Style: 4-Door Sedan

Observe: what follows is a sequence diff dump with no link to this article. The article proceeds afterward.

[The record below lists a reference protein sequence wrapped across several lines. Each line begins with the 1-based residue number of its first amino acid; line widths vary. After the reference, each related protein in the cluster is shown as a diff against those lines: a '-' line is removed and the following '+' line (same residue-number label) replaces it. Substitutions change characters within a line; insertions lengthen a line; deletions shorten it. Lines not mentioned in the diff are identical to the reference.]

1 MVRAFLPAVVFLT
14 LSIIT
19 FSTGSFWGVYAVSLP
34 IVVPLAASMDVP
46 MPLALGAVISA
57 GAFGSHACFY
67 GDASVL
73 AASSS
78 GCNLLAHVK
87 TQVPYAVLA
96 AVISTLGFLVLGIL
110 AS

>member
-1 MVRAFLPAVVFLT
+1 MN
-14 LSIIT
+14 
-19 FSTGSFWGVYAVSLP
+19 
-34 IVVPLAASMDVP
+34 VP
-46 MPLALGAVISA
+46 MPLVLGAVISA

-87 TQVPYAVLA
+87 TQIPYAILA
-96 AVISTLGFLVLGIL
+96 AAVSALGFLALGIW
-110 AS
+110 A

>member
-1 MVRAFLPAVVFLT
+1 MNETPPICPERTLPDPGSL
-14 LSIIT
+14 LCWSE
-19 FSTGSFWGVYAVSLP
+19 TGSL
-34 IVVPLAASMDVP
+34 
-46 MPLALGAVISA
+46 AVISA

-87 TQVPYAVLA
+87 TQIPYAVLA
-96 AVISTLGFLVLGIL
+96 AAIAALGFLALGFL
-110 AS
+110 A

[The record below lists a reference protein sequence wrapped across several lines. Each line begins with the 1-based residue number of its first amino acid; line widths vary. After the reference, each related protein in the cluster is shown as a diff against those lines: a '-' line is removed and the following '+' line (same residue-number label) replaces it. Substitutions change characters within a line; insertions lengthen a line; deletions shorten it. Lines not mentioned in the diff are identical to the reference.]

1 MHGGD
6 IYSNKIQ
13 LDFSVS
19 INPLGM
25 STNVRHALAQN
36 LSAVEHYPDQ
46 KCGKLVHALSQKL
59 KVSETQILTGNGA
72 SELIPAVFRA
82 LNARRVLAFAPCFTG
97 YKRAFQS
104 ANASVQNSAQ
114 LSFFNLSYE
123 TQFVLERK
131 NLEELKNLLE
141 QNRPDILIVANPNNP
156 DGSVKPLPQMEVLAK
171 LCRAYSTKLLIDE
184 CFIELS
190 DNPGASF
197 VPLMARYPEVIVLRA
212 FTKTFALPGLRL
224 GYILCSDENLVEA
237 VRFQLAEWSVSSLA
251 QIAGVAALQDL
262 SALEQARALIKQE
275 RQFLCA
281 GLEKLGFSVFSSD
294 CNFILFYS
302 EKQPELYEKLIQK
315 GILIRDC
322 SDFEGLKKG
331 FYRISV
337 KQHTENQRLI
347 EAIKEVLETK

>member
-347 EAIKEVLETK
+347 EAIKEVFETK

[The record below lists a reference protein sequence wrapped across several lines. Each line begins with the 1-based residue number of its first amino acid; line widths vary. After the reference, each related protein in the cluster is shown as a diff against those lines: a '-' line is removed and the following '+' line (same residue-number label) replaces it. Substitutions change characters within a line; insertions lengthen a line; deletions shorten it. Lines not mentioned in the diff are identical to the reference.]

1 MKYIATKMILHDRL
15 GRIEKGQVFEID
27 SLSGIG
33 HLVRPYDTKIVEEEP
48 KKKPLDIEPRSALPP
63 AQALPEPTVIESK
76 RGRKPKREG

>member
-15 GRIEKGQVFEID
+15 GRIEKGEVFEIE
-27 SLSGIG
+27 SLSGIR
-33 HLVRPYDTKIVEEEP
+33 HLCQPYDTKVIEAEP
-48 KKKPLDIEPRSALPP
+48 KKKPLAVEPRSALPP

From its inception in 1902, the Franklin was one of the most successful air-cooled automobiles ever built in America. The company had a reputation for high quality and innovation. In an age where most engine blocks, pistons, and cylinder heads were made of cast iron, Franklin used high-grade, light weight aluminum. In fact, at one time Franklin was the largest consumer of aluminum. By 1920, other advanced features such as full-pressure lubrication, automatic spark control, and electric choke were long-familiar Franklin fare. A fan attached to the crankshaft directed air-flow over the tops of cylinders and through copper fins. This proved superior to liquid cooled engines, especially at high speeds and on long journeys. There were no radiators and therefore Franklin automobiles looked somewhat different than conventional liquid-cooled automobiles. By 1923, the company conformed to the conventional look by placing a false radiator at the front of their vehicles. The Great Depression struck Franklin sales hard and forced the company out of business by 1934. The Franklin 11B had a 274 cid inline six that produced 100 horsepower.